Submitted by Taps Coogan on the 25th of April 2019 to The Sounding Line.
Enjoy The Sounding Line? Click here to subscribe.
Kyle Bass, founder of Hayman Capital Management, recently discussed his intensifying concerns about the Chinese economy in an in depth interview with Hedgeye. Kyle discusses why China’s ‘dual deficits’ (fiscal and current account deficits), closed capital account, increasing US dollar denominated debt, and massive leverage are creating the risks of a major slowdown in China’s economy.
“… You’ve seen a pretty big credit impulse in the first quarter from China… The stock markets have taken that and run with it but I think it’s very important to understand where that credit went. Credit is not making it to the small and medium sized businesses in China. What you’ve seen is China’s enormous expansion has come from their infrastructure spending, their local government financing vehicles or their vehicles that have been financing infrastructure, and their SOEs (State Owned Enterprises) that are, some of them are, widely unprofitable… At the beginning of every year the credit impulse always looks enormous and that has a lot to do with the fact that a lot of the loans in that system are one year loans and we have a saying here at Hayman that a ‘rolling loan gathers no loss…’ What we believe is if you just take a 50,000 foot view of China Inc., China’s running an augmented fiscal deficit, i.e. the government number plus the local government financing number, of roughly 10% of GDP, so running a fiscal deficit of -10%… They will run a current account deficit from now on… You have a dual deficit nation with a closed capital account. It’s not like a dual deficit nation, like the US, with a free capital account and also a hegemonic position. You can’t run a dual deficit economy with a closed capital account and stimulate the way you’ve stimulated in the past when you had a positive current account… You’re going to see (China) turn down… Chinese numbers you have to take with a grain of salt, or maybe a bucket of salt, but if you just look to their trading partners… South Korea’s exports are down 8% year-over-year in March. Germany’s manufacturing PMI: 44.1 That was the worst PMI in Germany since 2012. Japan’s Tankan March survey of large manufacturers was at a six year low. So, China can tell us that they’re growing and their really stimulating, but their largest trading partners are telling you that things just are not very good…”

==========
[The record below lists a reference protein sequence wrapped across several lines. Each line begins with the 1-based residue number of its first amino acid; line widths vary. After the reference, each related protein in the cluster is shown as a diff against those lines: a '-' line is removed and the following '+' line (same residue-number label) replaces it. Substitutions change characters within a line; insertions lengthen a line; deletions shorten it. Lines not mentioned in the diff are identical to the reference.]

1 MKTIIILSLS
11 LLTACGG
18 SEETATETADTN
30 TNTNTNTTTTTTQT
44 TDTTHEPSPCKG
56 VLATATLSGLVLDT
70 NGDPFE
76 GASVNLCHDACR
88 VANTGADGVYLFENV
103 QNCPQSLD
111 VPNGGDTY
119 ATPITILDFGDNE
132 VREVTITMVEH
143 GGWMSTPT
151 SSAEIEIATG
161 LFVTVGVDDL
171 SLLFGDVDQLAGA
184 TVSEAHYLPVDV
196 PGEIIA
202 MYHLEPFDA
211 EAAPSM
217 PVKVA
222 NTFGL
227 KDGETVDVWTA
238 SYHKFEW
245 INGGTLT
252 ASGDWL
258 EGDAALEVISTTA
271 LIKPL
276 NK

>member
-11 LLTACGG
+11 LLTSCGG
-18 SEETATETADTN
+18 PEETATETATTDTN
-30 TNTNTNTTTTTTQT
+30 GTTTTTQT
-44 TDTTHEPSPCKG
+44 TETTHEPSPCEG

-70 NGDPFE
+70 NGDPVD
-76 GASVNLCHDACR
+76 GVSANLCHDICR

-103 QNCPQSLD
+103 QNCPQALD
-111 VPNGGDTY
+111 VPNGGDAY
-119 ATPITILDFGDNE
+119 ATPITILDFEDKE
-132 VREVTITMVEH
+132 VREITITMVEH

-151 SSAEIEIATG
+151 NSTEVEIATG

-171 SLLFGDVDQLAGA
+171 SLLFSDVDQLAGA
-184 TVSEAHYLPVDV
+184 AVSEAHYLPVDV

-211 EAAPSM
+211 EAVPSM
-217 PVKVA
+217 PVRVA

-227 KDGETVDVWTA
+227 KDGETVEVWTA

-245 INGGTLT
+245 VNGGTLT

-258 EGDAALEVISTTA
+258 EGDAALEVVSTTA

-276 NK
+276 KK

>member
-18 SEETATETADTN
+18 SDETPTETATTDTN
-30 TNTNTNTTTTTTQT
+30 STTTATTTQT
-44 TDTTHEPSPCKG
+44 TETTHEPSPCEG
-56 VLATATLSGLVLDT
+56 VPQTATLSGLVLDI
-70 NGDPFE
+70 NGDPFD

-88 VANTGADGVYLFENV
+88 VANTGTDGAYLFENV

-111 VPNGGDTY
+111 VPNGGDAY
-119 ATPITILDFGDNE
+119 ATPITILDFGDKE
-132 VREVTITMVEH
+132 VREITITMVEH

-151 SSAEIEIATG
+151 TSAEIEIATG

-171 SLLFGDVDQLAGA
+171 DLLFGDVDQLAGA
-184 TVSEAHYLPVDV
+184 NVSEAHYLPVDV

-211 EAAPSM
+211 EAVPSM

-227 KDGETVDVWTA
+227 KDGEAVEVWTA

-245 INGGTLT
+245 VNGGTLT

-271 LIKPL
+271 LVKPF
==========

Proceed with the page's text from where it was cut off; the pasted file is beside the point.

“If you running a secular current account deficit, coupled with a fiscal deficit that is the largest in the world bar none, in gross terms,… it is really difficult to… expand credit, use your FX balance to acquire the iron ore, the food, the oil, and everything that it takes for you to buy that you don’t already have as a resource domestically. You can’t do that because you’re already down to the minimum levels of working capital or FX reserves that you need just to operate your economy…”
“I don’t know if I can tell you that they can’t do it (re-stimulate growth) for three or four or five months, but I can tell you that by the end of this year, no one will believe the Chinese numbers…”
“…Their fiscal deficit is expanding and they are running out of dollars. back then (2016), they were still growing their dollar balance. So they could expand credit domestically, grow GDP domestically, and… dollars of working capital was growing so they could just spend it to do so. Now, they can’t engage in a massive construction boom because they don’t have the dollars to buy the iron ore and the galvanized steel and everything else that they have to buy that they don’t have sourced domestically.”
“You have to separate the world of China into two worlds. One is their domestic world where they control the printing press…, the price level, the police, and they control the narrative. They control all four of those things and I actually believe that China can do whatever they want domestically to… paper over or fix any economic ills that are derived by over-levering RMB. But when you look at China, China unfortunately has to interact with the world and I say unfortunately from their perspective because I think they could keep this going a very long time if they didn’t rely on the rest of the world’s resources… They are desperately short all these resources. Therefore, they have to constantly import them… In four short years, their imports of crude (oil) have gone up 50%… This is China’s problem. This is the ‘you can’t have your cake and eat it too forever’ problem. They have to spend dollars (to import) and they are running out of them…”
“…What the Chinese are doing is their actively borrowing dollars in the banking sector… and corporations globally, and this is a really important point to make…. Let’s just say Tencent does a $2 billion bond issue in Hong Kong or in Europe they do a two billion euro issue. That money is actually fungible and usable by the federal government of China. It’s technically Tencent’s. They technically have their own claim to those assets, but that money gets wired into the PBoC and China Inc. can use that money for working capital, i.e. trade…”
There is much more to the interview, so enjoy it above.
As we noted here, China has created over three times as much money supply as the US since 2008.
If you would like to be updated via email when we post a new article, please click here. It’s free and we won’t send any promotional materials.